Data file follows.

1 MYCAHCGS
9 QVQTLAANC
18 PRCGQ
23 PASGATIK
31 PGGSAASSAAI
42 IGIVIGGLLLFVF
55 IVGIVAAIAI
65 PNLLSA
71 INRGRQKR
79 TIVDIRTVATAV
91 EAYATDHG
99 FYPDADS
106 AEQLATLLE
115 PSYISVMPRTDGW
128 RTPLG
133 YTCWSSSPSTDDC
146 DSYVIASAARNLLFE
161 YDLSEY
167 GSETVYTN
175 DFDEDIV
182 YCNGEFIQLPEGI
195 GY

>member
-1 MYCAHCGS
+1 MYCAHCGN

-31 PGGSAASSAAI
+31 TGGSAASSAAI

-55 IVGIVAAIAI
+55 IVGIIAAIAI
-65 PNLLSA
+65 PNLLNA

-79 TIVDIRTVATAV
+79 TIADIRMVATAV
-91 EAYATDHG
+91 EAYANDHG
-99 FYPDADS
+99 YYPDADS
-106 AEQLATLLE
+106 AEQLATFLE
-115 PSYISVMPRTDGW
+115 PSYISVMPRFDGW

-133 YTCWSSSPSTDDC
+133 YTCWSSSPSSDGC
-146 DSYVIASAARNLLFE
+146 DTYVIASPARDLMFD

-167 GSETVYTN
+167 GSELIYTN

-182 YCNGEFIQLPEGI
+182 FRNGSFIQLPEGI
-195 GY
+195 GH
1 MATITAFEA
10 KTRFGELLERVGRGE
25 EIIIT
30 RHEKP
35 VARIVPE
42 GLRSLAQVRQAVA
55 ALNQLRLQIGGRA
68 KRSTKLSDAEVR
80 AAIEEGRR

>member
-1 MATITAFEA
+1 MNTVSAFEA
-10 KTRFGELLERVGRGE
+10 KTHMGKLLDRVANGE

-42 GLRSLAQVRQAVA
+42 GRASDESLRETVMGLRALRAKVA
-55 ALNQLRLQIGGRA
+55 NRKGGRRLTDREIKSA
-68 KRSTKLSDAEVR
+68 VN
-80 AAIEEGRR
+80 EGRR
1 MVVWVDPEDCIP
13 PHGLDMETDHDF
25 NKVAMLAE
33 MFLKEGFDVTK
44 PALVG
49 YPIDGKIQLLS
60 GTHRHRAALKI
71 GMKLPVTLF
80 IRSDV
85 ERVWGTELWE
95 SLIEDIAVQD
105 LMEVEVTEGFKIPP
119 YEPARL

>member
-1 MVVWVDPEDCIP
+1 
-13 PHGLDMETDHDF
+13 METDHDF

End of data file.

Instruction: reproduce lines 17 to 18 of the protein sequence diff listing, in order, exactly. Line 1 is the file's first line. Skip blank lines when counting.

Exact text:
146 DSYVIASAARNLLFE
161 YDLSEY